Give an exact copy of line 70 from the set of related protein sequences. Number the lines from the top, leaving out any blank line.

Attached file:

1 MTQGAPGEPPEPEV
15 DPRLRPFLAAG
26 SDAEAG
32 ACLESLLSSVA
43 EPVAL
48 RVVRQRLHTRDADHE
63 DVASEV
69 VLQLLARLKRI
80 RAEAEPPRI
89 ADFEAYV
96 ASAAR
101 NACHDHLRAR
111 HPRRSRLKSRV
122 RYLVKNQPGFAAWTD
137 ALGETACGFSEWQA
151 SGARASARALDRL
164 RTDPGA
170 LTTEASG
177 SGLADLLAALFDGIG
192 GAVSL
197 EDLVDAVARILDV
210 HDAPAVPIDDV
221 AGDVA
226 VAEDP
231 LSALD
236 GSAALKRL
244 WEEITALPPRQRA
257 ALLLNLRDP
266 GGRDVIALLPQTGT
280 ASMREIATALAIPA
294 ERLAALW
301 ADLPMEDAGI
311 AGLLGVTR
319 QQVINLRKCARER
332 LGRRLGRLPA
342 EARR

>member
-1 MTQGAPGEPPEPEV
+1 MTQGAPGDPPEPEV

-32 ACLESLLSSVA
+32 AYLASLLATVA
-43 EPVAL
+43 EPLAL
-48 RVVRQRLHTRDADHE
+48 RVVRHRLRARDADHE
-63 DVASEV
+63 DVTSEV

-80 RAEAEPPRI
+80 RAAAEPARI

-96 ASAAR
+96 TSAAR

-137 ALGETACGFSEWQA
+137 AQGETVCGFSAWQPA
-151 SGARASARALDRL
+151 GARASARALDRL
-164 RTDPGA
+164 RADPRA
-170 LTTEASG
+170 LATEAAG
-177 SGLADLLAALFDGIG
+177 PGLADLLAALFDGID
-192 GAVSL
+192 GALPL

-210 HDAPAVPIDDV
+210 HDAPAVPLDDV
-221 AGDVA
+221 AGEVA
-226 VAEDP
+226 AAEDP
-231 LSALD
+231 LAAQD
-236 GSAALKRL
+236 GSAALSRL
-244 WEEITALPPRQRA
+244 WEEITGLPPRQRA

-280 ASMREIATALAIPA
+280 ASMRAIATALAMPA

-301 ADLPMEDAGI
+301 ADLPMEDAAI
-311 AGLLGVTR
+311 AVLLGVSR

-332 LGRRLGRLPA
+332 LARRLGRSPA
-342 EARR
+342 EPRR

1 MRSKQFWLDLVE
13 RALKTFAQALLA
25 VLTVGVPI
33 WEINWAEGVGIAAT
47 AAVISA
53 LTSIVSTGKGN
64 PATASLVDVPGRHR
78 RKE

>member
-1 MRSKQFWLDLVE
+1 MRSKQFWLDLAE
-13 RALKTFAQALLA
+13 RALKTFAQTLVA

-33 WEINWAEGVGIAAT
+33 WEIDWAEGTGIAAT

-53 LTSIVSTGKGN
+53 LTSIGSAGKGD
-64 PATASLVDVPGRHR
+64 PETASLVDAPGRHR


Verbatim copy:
-231 LSALD